A Louisiana environmental law firm is advancing the argument that pollution from vinyl plants and chemical sites near an African-American community amounts to a human rights violation.
The firm is pursuing the case in a novel forum: the Organization of American States, an international body of 34 countries, including the United States, whose goal is to promote democracy and human rights in the Western Hemisphere.
New Orleans-based Advocates for Environmental Human Rights is asking OAS to investigate its claim that weak environmental laws essentially sanction pollution in Mossville, La.
It said, for example, that the U.S. Agency for Toxic Substances and Disease Registry found that Mossville residents have dioxin levels in their blood at three times the U.S. average. And it argues that other studies, such as one from the University of Texas at Galveston, have said that health problems of local residents are associated with chemicals emitted by nearby industrial facilities.
What makes it a human rights violation, the group argues, is not the pollution itself, but that federal and state environmental laws are too weak to stop it.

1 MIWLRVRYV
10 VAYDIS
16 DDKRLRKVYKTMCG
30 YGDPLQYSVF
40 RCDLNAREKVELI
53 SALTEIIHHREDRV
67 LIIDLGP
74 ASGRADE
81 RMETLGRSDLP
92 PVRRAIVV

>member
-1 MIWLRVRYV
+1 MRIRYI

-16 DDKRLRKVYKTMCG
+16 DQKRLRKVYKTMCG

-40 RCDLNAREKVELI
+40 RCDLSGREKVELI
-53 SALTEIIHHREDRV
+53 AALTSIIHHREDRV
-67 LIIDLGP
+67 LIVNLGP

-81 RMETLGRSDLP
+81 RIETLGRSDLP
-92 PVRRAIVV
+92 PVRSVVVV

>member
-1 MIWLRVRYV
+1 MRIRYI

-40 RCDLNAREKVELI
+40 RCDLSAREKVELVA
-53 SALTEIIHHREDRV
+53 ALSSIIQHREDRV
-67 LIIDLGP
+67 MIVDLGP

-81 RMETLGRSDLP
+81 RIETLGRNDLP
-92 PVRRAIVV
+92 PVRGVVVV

``We're saying the U.S. regulatory system is creating a human rights violation,'' said Monique Harden, a lawyer with AEHR, which describes itself as a nonprofit law firm.
``In Mossville, the fish are poisoned, and the waterways are contaminated and excessively polluted. You have chemicals in the ambient air above safe levels.
``Notwithstanding that, permits continue to be issued to these facilities,'' she said.
OAS has no formal authority, but it does investigate claims of human rights abuses among its members.
Harden, a former Greenpeace lawyer, was involved in efforts that derailed Shintech Inc.'s plan in 1998 for a PVC plant in Convent, La.
The Louisiana Department of Environmental Quality said it has not studied AEHR's petition enough to make detailed comments. Officials with the U.S. Environmental Protection Agency in Dallas, which covers Louisiana, had no comment.